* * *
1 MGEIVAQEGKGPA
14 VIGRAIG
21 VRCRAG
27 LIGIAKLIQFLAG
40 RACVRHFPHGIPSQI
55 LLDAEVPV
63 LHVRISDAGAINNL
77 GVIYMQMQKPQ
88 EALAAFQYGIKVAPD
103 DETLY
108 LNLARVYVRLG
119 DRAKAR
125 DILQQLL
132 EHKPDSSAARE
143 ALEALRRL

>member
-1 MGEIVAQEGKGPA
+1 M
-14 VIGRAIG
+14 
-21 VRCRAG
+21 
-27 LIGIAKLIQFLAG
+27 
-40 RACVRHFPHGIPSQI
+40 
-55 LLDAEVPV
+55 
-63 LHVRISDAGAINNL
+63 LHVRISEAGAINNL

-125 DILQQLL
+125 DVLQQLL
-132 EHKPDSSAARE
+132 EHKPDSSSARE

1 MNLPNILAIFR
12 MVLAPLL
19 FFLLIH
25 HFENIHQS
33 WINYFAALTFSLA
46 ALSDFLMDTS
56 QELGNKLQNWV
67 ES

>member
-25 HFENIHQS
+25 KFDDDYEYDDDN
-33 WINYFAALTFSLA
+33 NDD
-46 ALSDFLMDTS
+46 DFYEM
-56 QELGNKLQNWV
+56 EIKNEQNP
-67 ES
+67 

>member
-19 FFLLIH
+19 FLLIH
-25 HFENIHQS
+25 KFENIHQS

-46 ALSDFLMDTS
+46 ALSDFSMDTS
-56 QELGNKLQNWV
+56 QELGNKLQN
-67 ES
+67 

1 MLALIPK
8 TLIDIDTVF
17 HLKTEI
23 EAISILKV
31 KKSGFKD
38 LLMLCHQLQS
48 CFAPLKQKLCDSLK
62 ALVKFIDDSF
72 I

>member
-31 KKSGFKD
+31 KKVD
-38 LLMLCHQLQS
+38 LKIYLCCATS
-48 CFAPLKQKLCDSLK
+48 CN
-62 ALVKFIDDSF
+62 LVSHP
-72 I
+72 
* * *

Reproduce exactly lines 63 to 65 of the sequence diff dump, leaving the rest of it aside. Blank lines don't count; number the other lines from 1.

-67 ES
+67 

1 MLALIPK